Dr. Henry R. Linderman letter/signature

hatchethatchet Posts: 36 ✭✭
edited August 14, 2018 8:09PM in Autographs Forum

Dr. Henry R. Linderman, Director of the Mint under two presidents, is famous/infamous in the world of coins, so I thought this site might be a good place for this. He had one son, and that son had no children, so his son's family history papers were passed into my wife's family after he passed away. These photos are some things that were among them, as well as another Medical Ticket not pictured. I'm trying to get a sense of value. I know the medical tickets value in general as they are a collectible niche of their own, but not sure if their being his affects the value. The letter is in his hand with his signature, on Treasury department stationary. I know he signed thousand of documents, but I don't know how common they are outside of archives. Also not sure if these are of interest to coin folks as a curiosity, since they are not directly related to coins at all.

Dr. H. R. Linderman's Medical Ticket (this is how medical schools worked back then), signed on the back by the teaching doctor.

Personal letter from Dr. H.R. Linderman to his nephew

If anyone has an idea of value range, or how I might find that out besides the normal googling, ebay, etc. that would be helpful. This along with the many other papers will likely get donated to a historical society, but it would be good to know the value of these first. I don't think the other papers have much monetary value. One thing that's clear from them (drafts, etc) is that most of the biographies of H.R.Linderman that appeared in various books were almost surely written by his son, who was an energetic protector of his father's legacy.

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Comments

  • JBKJBK Posts: 4,415 ✭✭✭✭✭
    edited August 4, 2018 9:12PM

    No idea on value. @RogerB who posts on the coin forum might have an idea on historical value.

    Personally I love old letters as they are fun to try to decipher.

  • RogerBRogerB Posts: 7,192 ✭✭✭✭✭

    Linderman was more than just a mint director. He was internationally recognized as an expert in economics and in international financial relations.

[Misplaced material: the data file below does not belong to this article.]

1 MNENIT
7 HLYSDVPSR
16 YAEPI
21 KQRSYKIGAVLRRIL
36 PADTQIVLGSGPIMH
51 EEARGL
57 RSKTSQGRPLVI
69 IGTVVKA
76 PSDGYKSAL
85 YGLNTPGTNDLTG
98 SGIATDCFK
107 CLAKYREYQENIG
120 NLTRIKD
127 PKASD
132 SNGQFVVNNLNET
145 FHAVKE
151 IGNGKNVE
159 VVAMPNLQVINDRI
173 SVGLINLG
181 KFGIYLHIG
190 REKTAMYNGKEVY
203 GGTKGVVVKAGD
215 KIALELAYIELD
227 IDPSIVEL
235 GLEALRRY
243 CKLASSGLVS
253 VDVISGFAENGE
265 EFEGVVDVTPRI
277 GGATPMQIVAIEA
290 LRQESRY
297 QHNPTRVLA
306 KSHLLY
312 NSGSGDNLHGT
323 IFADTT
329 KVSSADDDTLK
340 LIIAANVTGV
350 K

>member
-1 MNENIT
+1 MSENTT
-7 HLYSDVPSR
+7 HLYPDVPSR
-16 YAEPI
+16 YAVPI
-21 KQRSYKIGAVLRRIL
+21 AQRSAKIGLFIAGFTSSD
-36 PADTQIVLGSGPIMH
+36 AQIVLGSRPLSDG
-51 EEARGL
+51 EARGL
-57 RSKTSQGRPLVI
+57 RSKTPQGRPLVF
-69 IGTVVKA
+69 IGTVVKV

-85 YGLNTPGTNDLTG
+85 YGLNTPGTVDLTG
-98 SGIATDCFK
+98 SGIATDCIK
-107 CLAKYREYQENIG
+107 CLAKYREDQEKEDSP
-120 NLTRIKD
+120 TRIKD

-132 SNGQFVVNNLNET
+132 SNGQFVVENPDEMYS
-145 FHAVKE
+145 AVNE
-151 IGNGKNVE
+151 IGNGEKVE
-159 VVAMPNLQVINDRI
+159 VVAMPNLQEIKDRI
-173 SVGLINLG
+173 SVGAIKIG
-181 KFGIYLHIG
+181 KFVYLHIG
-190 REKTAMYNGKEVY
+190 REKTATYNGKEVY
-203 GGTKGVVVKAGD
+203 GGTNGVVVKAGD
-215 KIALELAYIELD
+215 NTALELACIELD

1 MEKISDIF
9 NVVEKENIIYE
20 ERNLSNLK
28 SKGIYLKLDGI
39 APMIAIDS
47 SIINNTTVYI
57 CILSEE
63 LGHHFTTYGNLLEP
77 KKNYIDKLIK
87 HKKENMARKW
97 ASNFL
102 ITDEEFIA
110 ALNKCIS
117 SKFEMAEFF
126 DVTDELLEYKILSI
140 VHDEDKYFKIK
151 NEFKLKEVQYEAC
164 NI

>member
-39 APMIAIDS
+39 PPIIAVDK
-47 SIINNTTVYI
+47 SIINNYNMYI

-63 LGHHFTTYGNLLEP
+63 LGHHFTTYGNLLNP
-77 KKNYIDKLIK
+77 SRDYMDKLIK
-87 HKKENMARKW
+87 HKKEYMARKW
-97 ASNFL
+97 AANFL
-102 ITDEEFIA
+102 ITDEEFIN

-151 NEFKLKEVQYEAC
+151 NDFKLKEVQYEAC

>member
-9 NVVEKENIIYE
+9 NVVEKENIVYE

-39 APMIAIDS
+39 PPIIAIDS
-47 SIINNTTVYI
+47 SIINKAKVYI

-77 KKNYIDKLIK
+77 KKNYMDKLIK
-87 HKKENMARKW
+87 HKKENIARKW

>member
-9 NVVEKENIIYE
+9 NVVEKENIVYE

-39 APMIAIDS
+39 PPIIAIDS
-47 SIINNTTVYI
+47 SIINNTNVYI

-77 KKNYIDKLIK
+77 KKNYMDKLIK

The primary interest in the collection would be their historical links to numismatic questions. Those relating to pattern and experimental pieces in his collection and the manufacture and distribution would be of exceptional interest.

    If the OP wishes, I can arrange to visit and examine the materials. This can help identify the scope and potential interest in them. As strictly an autograph, I suspect there would be minimal value. But, items of numismatic interest could draw significant interest.

    The OP should PM me if more information is desired.

  • CaptHenwayCaptHenway Posts: 26,233 ✭✭✭✭✭

    Mr. Burdette (RogerB) is a well-known numismatic historian. I am sure that he could help you.

    As we had previously discussed, the most valuable documents would have been his Presidential appointment certificate(s) to the post of Mint Director. If you can retrieve that (those) they would be the highlights of the collection.

    As they say in the wallpaper trade, "How's it hanging?"
  • SonorandesertratSonorandesertrat Posts: 4,643 ✭✭✭✭✭

    The person to contact is Kenneth W. Rendell II. He started his professional career as a coin dealer (I have a couple of his catalogs from the 1950's) and then switched to dealing in antique autographs, letters, manuscripts, etc. His is a major player in this field.

    Member: EAC, NBS, C4, ANA

    RMR: 'Wer, wenn ich schriee, hörte mich denn aus der Engel Ordnungen?'

    CJ: 'No one!' [Ain't no angels in the coin biz]
  • DentuckDentuck Posts: 3,731 ✭✭✭

    I second the recommendation of Kenneth Rendell.

  • Timbuk3Timbuk3 Posts: 9,731 ✭✭✭✭✭

    Wow, amazing documents !!! :)

    Timbuk3
  • hatchethatchet Posts: 36 ✭✭

    CaptHenway- Yeah, the commissions would have been exciting to find. I believe HRL's son pasted them in the family history notebook/scrapbook he wrote and put together in the 1880's, but then removed them in the early 1900's. This is all that remains:

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